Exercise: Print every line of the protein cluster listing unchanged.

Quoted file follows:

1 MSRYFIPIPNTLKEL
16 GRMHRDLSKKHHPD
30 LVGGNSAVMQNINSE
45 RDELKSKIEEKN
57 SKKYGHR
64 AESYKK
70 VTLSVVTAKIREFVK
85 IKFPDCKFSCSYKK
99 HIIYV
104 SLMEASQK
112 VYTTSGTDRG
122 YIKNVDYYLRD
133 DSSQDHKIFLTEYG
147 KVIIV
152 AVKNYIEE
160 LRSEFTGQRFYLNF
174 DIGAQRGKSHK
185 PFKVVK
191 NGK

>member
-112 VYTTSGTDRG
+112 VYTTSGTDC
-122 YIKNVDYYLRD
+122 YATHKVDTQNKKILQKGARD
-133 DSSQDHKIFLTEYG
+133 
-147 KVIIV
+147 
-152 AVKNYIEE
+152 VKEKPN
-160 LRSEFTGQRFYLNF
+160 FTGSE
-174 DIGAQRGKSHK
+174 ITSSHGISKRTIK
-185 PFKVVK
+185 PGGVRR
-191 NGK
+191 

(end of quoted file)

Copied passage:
1 MSRYFIPIPNTLKEL
16 GRMHRDLSKKHHPD
30 LVGGNSAVMQNINSE
45 RDELKSKIEEKN
57 SKKYGHR
64 AESYKK
70 VTLSVVTAKIREFVK
85 IKFPDCKFSCSYKK
99 HIIYV
104 SLMEASQK
112 VYTTSGTDRG
122 YIKNVDYYLRD
133 DSSQDHKIFLTEYG
147 KVIIV
152 AVKNYIEE
160 LRSEFTGQRFYLNF
174 DIGAQRGKSHK
185 PFKVVK
191 NGK

>member
-112 VYTTSGTDRG
+112 VYTTSGTDC
-122 YIKNVDYYLRD
+122 YATHKVDTQNKKILQKGARD
-133 DSSQDHKIFLTEYG
+133 
-147 KVIIV
+147 
-152 AVKNYIEE
+152 VKEKPN
-160 LRSEFTGQRFYLNF
+160 FTGSE
-174 DIGAQRGKSHK
+174 ITSSHGISKRTIK
-185 PFKVVK
+185 PGGVRR
-191 NGK
+191 